American Board of Internal Medicine home page

Initial Certification indicates that physicians have met rigorous standards through intensive study, accredited training and evaluation and that they have the clinical judgment, skills and attitudes essential for the delivery of excellent patient care.

MOC is a professionally determined standard that attests that an internist is staying current in knowledge and practice throughout his/her career.

For more than 75 years, Certification by ABIM has stood for the highest standard in internal medicine and its 20 subspecialties.

When Can You Try It?

Check out these charts to learn more about the rollout schedule and potential outcomes of taking the Knowledge Check-In in a specific year.

Expand All | Collapse All

When is the Knowledge Check-In available in my specialty?

The Knowledge Check-In is available for Internal Medicine and Nephrology in 2018. View the tentative rollout schedule to find out when the Knowledge Check-In will be available in your specialty.

Please note that the Knowledge Check-Ins will be offered every other year from the year they are first offered within a specialty. For example, Knowledge Check-Ins that begin in 2018 will be offered again in 2020. Knowledge Check-Ins that start in 2019 will be offered again in 2021.

What if my Internal Medicine or Nephrology exam requirement is due in 2018 and I try the Knowledge Check-In in 2018...

See chart below to understand how trying the Knowledge Check-in in 2018 may impact you.

Physician A passes the first administration of the Knowledge Check-In in 2018 and in 2020 and 2022. He will be able to continue within the two-year assessment pathway, and his next Knowledge Check-In will be in 2024.

Physician B fails his first Knowledge Check-In in 2018, but it did not count against him since it was the first administration. He was able to take the Knowledge Check-In again in 2020 and, since he passed, was able to continue in the two-year assessment pathway. Even though he fails in 2022, he will be able to try the Knowledge Check-In again in 2024.

Physician C passes her Knowledge Check-In in 2018. Even though she fails in 2020, she was able to take the Knowledge Check-In again in 2022. Since she passed in 2022, she will be able to continue within the two-year assessment pathway because she did not have two consecutive fails.

Physician D fails his first Knowledge Check-In in 2018, but it did not count against him since it was the first administration. Unfortunately, he also fails in 2020. This means he will have to pass the traditional MOC exam in 2021 in order to maintain his certification. He can enter the Knowledge Check-In pathway again once he passes the traditional MOC exam in 2021, but he will not have to take another assessment until 2031. Since the Knowledge Check-In is only offered every other year, he would have to take it by 2030 if he wants to get back on that pathway before his next assessment is due.

Physician E passes her first Knowledge Check-In in 2018, but fails in 2020 and 2022. This means she will have to pass the traditional MOC exam in 2023 in order to maintain her certification.

What if my Internal Medicine or Nephrology exam requirement is due in 2019 and I try the Knowledge Check-In in 2018...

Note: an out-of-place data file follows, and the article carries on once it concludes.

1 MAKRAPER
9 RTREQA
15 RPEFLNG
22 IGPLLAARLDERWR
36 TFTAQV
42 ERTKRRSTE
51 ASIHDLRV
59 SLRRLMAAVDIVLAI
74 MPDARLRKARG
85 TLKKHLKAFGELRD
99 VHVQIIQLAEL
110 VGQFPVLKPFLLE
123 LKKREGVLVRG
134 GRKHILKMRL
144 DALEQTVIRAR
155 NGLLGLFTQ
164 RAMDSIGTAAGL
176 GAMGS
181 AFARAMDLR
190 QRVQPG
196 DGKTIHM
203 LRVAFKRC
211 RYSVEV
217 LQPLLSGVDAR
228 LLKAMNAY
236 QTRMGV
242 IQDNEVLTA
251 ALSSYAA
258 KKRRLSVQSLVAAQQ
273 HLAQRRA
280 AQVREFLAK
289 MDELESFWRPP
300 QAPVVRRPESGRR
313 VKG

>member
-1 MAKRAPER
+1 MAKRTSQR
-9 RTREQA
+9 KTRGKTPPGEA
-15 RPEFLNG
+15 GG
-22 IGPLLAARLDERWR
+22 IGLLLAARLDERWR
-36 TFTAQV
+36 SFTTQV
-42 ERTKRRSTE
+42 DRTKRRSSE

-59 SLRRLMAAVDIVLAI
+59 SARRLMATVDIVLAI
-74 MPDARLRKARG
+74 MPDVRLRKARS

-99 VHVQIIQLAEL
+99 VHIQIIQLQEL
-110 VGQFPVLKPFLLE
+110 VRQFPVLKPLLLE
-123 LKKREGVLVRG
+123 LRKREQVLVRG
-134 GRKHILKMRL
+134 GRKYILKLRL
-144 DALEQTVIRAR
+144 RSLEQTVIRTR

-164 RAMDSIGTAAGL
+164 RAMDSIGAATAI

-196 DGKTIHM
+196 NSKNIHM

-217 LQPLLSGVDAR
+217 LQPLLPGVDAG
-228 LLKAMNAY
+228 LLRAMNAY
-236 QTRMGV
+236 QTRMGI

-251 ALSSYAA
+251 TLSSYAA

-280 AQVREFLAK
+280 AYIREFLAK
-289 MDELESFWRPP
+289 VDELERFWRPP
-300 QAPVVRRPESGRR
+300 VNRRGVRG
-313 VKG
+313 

See chart below to understand how trying the Knowledge Check-in in 2018 may impact you.

The Knowledge Check-In will only be available every other year after the first administration in a given specialty. Since the first administration of the Knowledge Check-In for Internal Medicine and Nephrology is in 2018 and it is a “no-consequence” year, physicians due to recertify in 2019 will need to engage the Knowledge Check-In assessment pathway one year early in order to have two chances to pass before having to pass the traditional MOC exam.

Physician A chooses to take the first administration of the Knowledge Check-In in 2018 and passes. Even though he fails the Knowledge Check-In in 2020, he will be able to continue on the two-year assessment pathway, and his next Knowledge Check-In will be in 2022.

Physician B chooses to take her first Knowledge Check-In in 2018 and fails, but it did not count against her since it was the first administration. She was able to take the Knowledge Check-In again in 2020, but since she fails again, she will have to pass the traditional MOC exam in 2021 in order to maintain her certification.

Physician C chooses to take the Knowledge Check-In in 2018 and passes. Since she passes in 2020, she will be able to continue within the two-year assessment pathway. Her next Knowledge Check-In will be in 2022.

Physician D chooses to take his first Knowledge Check-In in 2018 and fails, but it did not count against him since it was the first administration. Since he passes in 2020, he will be able to continue within the two-year assessment pathway. His next Knowledge Check-In will be in 2022.

Physician E chooses to take the traditional MOC exam in 2019. She will not have to take another assessment until 2029 if she passes the traditional MOC exam in 2019. Since the Knowledge Check-In is only offered every other year, she would have to take it in 2028 if she wants to get on that pathway.

What if my Internal Medicine or Nephrology exam requirement is due in 2020 and I try the Knowledge Check-In in 2018...

See chart below to understand how trying the Knowledge Check-in in 2018 may impact you.

For physicians who have an assessment due in 2020 or later, they will be able to engage the Knowledge Check-In assessment pathway before their due year if they want two chances to pass before their assessment is due.

Physician A chooses to take the first administration of the Knowledge Check-In in 2018 and passes. He also passes in 2020 and 2022. He will be able to continue within the two-year assessment pathway, and his next Knowledge Check-In will be in 2024.

Physician B chooses to take the first administration of the Knowledge Check-In in 2018 and fails. It did not count against her, since it was the first administration. She was able to take the Knowledge Check-In again in 2020 and, since she passed, was able to continue in the two-year assessment pathway. Even though she fails in 2022, she will be able to try the Knowledge Check-In again in 2024.

Physician C chooses to take the first administration of the Knowledge Check-In in 2018 and passes. Even though she fails in 2020, she was able to take the Knowledge Check-In again in 2022. Since she passed in 2022, she will be able to continue within the two-year assessment pathway because she did not have two consecutive fails.